The Jesuits after 1700 - History of the Jesuits
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Later Jesuits

Jesuit teachers in Brazil
Jesuit teachers in Brazil

By the 1700s AD, the Jesuits owned a lot of farms and mines in countries all over the world. The governments of these countries started to worry that the Jesuits were too powerful. Also, the governments wanted to get their hands on all the money the Jesuits were making. The Enlightenment was making a lot of people think organized religion was bad, and the Jesuits were the most organized part of religion. For all of these reasons, countries began to force the Jesuits to leave.

Jesuits leave Spain
Jesuits thrown out of Spain

In 1719, Peter the Great threw the Jesuits out of Russia. In 1754, Portugal made all the Jesuits leave Brazil. In 1763, Louis XV forced them out of France. In 1767, Austria and Sicily banned the Jesuits. In the same year, Charles III made the Jesuits leave Spain and all of Spain's colonies - Mexico, the Philippines, Ecuador, California, Arizona, and many more. In California, and many other places, Franciscan monks came to replace the Jesuits (San Francisco, which got its name in 1769, was named after these Franciscans). In 1773, even the Pope made a rule that ended the Jesuit order completely.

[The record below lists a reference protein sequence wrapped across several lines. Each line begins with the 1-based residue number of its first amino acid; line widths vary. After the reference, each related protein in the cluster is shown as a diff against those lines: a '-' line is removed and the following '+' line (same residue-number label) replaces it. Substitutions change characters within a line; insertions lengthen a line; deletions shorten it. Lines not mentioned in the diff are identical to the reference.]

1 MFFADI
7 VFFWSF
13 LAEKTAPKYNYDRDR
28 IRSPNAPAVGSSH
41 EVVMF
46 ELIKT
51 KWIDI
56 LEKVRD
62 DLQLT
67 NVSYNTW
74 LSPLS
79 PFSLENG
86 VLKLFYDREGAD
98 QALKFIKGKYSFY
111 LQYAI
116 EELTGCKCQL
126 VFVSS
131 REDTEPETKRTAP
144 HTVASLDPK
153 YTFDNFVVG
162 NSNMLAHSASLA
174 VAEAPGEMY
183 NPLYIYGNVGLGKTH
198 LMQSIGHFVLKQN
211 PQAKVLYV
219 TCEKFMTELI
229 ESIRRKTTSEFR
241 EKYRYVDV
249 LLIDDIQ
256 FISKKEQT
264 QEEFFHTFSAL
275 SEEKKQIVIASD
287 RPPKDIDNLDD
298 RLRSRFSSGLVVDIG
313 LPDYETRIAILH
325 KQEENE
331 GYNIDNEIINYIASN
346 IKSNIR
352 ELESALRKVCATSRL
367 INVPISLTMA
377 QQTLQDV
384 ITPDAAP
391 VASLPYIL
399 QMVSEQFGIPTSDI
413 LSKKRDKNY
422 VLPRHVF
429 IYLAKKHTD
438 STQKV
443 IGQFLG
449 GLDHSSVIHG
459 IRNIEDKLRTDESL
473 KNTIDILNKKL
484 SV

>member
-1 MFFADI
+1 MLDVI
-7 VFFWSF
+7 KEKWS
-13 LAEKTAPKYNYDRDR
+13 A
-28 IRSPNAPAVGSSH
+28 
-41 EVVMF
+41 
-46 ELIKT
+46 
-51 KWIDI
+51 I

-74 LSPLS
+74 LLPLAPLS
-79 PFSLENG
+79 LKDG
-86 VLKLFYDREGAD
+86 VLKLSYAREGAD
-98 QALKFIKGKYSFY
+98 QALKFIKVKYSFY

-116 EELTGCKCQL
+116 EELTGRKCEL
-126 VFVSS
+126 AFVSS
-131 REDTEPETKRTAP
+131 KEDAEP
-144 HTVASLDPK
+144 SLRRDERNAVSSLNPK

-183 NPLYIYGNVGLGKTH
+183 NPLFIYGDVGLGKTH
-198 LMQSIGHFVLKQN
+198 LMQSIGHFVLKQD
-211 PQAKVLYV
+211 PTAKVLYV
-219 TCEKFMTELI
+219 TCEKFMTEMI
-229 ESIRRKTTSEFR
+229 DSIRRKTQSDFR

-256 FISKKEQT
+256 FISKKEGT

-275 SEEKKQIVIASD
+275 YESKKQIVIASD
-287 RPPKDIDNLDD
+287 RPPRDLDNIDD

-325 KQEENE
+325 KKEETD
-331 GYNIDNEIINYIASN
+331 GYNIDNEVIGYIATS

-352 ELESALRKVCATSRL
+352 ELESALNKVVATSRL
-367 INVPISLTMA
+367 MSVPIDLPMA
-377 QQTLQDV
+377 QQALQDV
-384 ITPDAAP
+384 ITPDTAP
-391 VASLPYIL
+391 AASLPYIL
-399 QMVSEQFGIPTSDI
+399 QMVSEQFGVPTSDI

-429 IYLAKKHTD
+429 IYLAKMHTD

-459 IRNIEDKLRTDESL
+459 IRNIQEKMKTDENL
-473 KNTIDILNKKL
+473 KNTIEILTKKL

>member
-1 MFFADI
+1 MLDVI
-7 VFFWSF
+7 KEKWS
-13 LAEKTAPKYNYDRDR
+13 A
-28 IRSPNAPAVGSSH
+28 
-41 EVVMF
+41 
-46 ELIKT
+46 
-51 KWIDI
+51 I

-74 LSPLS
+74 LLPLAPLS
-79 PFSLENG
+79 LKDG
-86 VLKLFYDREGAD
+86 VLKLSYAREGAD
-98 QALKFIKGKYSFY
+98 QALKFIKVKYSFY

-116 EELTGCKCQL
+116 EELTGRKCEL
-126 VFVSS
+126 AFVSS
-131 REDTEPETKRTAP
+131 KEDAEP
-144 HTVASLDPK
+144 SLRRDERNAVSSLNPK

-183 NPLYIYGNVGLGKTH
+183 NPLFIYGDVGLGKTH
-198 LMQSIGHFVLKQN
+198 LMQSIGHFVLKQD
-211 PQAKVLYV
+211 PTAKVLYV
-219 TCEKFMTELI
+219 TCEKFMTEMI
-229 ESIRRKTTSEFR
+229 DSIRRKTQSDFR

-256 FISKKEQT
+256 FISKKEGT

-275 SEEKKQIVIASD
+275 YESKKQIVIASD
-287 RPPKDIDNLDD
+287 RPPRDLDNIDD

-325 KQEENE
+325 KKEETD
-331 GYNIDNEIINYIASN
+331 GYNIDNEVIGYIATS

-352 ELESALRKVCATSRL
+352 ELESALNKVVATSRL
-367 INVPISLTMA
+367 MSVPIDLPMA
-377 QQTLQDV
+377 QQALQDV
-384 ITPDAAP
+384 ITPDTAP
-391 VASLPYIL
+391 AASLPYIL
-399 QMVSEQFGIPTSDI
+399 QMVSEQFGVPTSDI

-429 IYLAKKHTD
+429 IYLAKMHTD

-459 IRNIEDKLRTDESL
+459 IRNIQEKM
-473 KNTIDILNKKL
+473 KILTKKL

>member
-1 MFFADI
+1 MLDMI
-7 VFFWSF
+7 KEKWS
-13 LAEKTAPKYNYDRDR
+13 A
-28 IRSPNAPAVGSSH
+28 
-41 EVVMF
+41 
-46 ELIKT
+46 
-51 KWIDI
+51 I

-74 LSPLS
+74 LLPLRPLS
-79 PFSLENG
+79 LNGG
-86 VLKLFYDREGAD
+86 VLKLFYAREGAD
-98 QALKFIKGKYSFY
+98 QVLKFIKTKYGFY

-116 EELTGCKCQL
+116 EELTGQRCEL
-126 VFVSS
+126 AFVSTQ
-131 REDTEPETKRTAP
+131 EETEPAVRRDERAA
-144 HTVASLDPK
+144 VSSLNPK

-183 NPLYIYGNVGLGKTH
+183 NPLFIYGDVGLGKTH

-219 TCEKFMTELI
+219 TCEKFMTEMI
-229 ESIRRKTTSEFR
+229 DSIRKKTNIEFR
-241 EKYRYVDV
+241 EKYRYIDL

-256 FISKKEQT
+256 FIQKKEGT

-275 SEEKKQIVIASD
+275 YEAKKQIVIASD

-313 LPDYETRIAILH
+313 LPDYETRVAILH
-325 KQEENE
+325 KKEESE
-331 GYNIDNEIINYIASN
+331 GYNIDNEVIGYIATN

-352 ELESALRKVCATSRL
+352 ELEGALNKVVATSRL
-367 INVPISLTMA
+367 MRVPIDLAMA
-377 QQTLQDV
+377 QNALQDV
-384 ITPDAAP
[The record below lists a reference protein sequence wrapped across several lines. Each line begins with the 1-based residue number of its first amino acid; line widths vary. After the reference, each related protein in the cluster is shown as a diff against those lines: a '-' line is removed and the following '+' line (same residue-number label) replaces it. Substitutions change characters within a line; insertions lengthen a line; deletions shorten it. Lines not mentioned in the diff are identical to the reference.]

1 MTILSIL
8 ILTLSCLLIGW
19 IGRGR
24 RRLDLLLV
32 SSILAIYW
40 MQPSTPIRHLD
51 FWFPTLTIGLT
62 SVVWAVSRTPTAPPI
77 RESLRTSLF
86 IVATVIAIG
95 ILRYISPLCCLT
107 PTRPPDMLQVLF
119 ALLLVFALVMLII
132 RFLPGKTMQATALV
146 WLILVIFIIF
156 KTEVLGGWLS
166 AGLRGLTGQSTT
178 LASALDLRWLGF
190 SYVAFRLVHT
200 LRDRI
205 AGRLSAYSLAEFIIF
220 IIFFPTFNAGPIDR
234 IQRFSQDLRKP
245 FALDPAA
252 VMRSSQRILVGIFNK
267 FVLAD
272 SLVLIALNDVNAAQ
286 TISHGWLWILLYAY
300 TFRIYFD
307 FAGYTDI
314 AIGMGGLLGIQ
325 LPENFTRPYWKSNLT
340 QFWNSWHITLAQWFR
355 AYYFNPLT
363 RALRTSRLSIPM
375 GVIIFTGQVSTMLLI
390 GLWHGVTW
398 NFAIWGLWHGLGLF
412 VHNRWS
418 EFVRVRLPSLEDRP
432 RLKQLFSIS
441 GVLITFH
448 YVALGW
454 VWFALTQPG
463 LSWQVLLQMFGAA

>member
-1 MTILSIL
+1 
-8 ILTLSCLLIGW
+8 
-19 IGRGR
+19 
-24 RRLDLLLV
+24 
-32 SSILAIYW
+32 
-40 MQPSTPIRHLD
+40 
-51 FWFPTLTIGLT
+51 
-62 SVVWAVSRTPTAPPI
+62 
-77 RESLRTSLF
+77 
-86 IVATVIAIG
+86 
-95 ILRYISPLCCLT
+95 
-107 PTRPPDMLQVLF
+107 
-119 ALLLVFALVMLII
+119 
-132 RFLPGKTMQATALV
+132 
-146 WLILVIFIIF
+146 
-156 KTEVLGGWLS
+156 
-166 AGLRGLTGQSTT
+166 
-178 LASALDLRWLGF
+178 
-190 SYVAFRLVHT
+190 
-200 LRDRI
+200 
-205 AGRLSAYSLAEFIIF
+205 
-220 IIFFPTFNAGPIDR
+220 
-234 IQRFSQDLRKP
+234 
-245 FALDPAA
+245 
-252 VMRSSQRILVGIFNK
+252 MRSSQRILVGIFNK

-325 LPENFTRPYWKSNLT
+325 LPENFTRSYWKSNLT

You might think that the Pope's ban would be the end of the Jesuits. But in Protestant countries like Prussia, they didn't care what the Pope said. Jesuits in Prussia (which ruled Poland) kept on running their good schools and helping the poor. In Russia, people were Orthodox Christians and not Catholics, so Catherine the Great told the Jesuits to just keep on going. The Jesuits stayed in China, too.

A generation later, in the early 1800s, organized religion came back into fashion, and most countries let the Jesuits come back. By the 1780s a new Pope allowed the Jesuits to teach in Prussia and Russia, and in 1814 Pope Pius VII allowed Jesuits in Catholic countries too. By 1823 the Jesuits got back all their land and wealth in Spain. In 1832, the Jesuits worked hard to take care of people in the first cholera epidemic in France, and so the French government let them come back to France too.

In 1820 the Jesuits were thrown out of Russia again, and in the 1880s they were thrown out of Spain. So that wasn't the end of all their problems. But in many places Jesuit men continued to run excellent schools for boys throughout the 1800s and 1900s. Girls were not allowed to go to Jesuit schools until recently. Until the 1950s, Jesuit schools couldn't teach biological evolution.

Religion in modern Europe

Bibliography and further reading about the Jesuits:

Early Jesuits
Christianity
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Karen Carr is Associate Professor Emerita, Department of History, Portland State University. She holds a doctorate in Classical Art and Archaeology from the University of Michigan. Follow her on Instagram or Twitter, or buy her book, Vandals to Visigoths.
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